This story was originally reported by Aaron Maasho and edited by John Stonestreet for the Thomson Reuters Foundation.
On Thursday, November 1st, Ethiopia’s parliament swore in the country’s first female supreme court president, Meaza Ashenafi, building on efforts by reformist Prime Minister Abiy Ahmed to achieve gender parity in government.
The appointment of Meaza Ashenafi comes two weeks after Abiy named 10 female ministers to make Ethiopia the third country in Africa — after Rwanda and Seychelles — to have its cabinet split equally between men and women.
A prominent rights campaigner, Meaza recently served as an adviser on women’s rights at the Addis Ababa-based United Nations Economic Commission for Africa.
Naming her as his pick to head the Supreme Court, Abiy told lawmakers the court system needed improved capacities “to successfully implement demands made with regards to justice, democracy and change in our country.
“I have made the nomination with the firm belief that she has the capacity required, with her vast international experience in mind.”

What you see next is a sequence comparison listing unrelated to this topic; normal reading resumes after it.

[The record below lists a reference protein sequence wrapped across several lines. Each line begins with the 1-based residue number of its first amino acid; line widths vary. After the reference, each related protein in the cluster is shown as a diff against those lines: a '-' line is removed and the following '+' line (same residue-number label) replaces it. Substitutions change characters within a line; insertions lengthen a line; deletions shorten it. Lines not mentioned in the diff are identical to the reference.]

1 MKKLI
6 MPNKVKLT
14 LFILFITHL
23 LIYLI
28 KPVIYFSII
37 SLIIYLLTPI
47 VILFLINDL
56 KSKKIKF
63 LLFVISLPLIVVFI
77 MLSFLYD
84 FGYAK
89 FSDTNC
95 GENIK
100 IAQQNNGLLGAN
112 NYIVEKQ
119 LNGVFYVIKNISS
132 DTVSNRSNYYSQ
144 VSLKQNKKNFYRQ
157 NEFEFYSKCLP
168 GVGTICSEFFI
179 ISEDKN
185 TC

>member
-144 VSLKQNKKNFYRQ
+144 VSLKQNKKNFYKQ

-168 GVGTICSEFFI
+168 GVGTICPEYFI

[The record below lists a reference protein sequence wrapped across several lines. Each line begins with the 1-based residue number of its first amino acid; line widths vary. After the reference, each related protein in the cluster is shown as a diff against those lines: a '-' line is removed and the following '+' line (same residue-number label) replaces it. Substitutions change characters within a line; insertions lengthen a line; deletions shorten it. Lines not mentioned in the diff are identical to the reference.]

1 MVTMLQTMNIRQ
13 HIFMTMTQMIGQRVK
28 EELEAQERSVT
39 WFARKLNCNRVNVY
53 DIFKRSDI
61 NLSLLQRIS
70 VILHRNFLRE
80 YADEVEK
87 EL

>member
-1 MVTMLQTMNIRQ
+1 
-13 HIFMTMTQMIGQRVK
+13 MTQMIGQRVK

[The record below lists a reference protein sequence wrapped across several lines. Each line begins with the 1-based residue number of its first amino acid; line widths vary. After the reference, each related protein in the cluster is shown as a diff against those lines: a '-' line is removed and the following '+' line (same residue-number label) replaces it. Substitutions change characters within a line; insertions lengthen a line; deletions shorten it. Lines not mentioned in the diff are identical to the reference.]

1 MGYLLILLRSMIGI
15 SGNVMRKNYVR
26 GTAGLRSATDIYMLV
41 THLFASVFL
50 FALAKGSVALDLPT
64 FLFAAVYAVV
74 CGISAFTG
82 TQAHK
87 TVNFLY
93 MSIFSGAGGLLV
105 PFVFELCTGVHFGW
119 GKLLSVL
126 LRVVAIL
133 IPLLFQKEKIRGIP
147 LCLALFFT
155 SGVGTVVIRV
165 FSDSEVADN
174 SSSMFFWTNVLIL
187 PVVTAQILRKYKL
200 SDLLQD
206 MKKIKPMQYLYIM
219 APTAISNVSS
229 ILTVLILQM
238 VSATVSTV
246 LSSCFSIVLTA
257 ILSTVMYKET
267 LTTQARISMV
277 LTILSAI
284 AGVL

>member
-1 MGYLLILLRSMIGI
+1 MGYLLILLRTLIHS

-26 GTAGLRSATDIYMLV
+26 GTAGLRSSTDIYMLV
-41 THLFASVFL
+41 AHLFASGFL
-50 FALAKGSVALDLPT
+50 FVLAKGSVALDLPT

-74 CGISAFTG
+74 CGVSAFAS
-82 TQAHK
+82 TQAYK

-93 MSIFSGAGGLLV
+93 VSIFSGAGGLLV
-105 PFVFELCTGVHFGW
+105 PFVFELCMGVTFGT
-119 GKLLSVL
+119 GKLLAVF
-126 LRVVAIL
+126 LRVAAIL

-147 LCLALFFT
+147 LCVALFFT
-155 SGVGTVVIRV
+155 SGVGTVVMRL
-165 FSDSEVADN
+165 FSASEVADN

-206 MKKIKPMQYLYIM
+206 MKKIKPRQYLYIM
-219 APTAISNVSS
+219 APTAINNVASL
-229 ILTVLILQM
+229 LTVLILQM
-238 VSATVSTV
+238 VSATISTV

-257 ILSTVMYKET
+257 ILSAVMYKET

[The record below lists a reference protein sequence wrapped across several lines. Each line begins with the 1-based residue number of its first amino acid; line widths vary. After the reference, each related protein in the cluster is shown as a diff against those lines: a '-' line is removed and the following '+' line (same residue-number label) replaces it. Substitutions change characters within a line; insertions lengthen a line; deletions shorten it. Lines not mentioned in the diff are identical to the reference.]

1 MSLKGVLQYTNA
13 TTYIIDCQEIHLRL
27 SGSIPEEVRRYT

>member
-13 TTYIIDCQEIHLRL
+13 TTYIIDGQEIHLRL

Parliament unanimously approved Abiy’s choice.
Under Ethiopia’s constitution, the court system operates independently of government.
Last week the Horn of Africa country named Sahle-Work Zewde as president, also the first woman to hold that post.
Since his appointment in April, Abiy has presided over a series of reforms that have included the pardoning of dissidents long outlawed by the government and diplomatic overtures to long-term enemy Eritrea.
But they have so far failed to curtail unrest with over two million people displaced this year due to clashes – many pitting different ethnic groups against each other – in several parts of the country.
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